A study of the dynamics of the changes in social structure of the axiological orientations in the Russian Federation has shown that education level is one of the most valuable factors influencing Russians’ tolerant acceptance and attitude toward other people’s views, values, cultures, and so on. The country’s educated citizen is a more reliable positive force in further democratization of society (but, we will note that the importance of education level should not be exaggerated). It is capable (under certain conditions) of resolving many social and ethnopolitical contradictions and helping to establish and develop a law-based state.

The Northern Caucasus is the most developed Russian region in the cultural sense and is characterized by a high concentration of professional cultural, higher education, and scientific institutions. Among the representatives of non-Russian people, the percentage of the population with a higher education and university students is higher than throughout the country as a whole (only the Chechens and some of the Daghestani ethnic groups represent a lower than average percentage), and a system of multicultural education has essentially formed with a dominating role played by Russian-language study. But during recent years due to economic difficulties, conflicts, and xenophobia in the leading universities of the country, including in Rostov, Stavropol, and Krasnodar, the number of students from among non-Russian North Caucasians is declining. Some of these young people prefer to receive a religious education at relevant universities in Turkey, Saudi Arabia, and other countries. Some of those who return home after study abroad become the bearers and spreaders of ideas of the most radical trend of Islam—Wahhabism, while others cannot get jobs.

In order to identify the ability of our young people to objectively evaluate the situation in the republic and in the region, in February 2002, the students of two Daghestani state universities were polled: Daghestan State University and Daghestan State Pedagogical University, and their branches. Five hundred and sixteen first- through sixth-year students participated in the poll, 48.7% of whom were males and 51.3% females (age of the respondents ranged from 17 to 26).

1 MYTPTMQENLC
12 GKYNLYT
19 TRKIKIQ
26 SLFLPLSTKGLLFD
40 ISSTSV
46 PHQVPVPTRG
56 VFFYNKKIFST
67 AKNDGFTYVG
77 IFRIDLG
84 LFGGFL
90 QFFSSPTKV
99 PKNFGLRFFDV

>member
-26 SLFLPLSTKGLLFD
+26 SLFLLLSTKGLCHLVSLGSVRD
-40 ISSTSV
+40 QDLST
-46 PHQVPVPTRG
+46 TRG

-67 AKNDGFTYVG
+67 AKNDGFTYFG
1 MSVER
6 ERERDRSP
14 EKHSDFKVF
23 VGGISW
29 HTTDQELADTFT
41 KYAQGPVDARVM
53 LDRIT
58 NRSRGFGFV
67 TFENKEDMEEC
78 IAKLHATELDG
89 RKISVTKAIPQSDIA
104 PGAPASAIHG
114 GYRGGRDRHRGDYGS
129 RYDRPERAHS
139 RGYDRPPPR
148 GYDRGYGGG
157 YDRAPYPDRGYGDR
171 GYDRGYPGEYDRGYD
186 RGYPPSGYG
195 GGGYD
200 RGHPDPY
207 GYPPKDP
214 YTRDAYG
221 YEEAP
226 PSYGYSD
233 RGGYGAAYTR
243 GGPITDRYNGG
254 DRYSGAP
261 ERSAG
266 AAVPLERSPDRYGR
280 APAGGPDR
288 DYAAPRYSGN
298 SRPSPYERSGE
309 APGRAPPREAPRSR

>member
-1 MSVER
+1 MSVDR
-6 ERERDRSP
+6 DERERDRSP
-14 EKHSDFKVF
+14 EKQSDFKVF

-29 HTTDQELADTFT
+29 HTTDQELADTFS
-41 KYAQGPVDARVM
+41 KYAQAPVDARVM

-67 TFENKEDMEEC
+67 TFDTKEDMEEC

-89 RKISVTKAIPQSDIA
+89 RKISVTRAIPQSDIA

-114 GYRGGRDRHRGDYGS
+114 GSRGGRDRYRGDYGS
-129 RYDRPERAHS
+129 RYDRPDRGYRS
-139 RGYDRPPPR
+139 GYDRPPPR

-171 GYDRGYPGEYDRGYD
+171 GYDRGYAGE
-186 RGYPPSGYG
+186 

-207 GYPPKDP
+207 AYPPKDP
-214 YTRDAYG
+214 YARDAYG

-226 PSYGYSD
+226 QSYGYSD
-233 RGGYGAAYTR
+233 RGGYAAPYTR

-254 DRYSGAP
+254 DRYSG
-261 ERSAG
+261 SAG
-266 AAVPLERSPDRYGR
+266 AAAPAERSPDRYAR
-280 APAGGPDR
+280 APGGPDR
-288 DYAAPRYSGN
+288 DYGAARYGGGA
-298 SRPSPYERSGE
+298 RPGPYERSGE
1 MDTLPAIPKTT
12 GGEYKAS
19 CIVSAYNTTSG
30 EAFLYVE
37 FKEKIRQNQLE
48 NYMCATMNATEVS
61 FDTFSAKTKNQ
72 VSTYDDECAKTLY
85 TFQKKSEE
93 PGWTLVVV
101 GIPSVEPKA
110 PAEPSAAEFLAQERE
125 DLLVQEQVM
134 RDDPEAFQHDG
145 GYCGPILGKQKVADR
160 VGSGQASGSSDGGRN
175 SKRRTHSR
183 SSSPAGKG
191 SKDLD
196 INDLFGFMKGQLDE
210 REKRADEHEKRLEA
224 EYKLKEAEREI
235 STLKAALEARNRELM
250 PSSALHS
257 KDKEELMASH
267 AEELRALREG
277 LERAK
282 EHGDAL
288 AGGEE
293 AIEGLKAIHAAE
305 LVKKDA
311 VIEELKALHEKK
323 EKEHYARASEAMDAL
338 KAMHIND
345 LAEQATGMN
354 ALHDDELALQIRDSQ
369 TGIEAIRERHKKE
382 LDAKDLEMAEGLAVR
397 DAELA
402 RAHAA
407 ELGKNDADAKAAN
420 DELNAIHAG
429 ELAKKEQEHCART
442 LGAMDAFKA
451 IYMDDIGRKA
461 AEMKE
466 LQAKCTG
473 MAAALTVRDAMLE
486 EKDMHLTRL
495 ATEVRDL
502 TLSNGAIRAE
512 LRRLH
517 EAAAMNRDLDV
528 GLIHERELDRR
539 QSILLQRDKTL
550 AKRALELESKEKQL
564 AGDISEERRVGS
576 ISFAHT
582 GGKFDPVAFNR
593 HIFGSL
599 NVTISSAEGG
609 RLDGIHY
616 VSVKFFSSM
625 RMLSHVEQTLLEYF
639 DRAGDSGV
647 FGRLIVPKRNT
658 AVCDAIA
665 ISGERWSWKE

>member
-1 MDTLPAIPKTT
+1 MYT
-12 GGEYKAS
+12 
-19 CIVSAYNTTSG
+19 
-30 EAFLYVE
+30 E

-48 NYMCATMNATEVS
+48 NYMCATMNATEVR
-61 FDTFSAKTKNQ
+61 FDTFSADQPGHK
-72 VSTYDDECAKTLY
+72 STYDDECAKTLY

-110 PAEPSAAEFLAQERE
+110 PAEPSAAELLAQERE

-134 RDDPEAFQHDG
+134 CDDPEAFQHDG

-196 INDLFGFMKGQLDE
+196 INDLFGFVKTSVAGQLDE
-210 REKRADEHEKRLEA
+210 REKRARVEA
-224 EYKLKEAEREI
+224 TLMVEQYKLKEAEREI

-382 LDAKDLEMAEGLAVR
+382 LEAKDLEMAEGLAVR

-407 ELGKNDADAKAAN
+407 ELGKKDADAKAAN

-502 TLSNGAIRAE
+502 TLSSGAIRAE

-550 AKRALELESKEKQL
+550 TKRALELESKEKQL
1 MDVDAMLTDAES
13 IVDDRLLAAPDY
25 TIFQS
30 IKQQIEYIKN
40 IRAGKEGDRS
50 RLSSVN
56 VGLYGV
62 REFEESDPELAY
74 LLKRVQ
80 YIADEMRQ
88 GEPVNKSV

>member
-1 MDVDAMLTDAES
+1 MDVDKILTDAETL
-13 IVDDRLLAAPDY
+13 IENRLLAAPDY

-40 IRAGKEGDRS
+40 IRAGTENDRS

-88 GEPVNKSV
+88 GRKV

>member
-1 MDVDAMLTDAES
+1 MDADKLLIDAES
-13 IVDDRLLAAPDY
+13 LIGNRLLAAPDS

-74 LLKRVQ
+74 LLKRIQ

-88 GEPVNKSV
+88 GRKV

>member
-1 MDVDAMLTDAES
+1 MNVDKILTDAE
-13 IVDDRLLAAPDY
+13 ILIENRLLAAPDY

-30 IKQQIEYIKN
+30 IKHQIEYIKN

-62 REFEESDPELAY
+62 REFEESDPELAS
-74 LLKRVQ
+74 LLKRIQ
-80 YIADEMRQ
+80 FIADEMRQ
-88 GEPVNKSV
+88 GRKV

To the question of how efficiently the state structures are conducting peacekeeping activity and their role in stabilizing the sociopolitical situation in the Northern Caucasus and Daghestan, 63.2% of the respondents (questionnaire No. 1) replied that this activity is not very efficient, or even inefficient, only 16.8% considered it efficient or quite efficient, and 20% did not know.

The role of public organizations in stabilizing the sociopolitical situation in the region and resolving ethnic conflicts was assessed as not very high by 54.9% of the respondents, as irrelevant by 26.3%, and as high by only 10.2%, while 8.6% did not know.

The role of the national movements in the peacekeeping activity was characterized as positive by 25.9%, as negative by 24.5%, as irrelevant by 32.8%, and 16.8% did not know.

But 43.8% considered peacekeeping activity in resolving military conflicts positive (this is largely explained by the attacks of armed gangs from Chechnia in 1999), although 34.7% of the respondents believe that it is irrelevant, 7.9% think it plays a negative role, and 13.6% do not know.

In the opinion of 39.8% of the respondents, ethnic relations in the republic are not stable enough and tense, 28.7% believe conflicts are possible, 25.6% think ethnic relations are stable, and 5.9% do not know.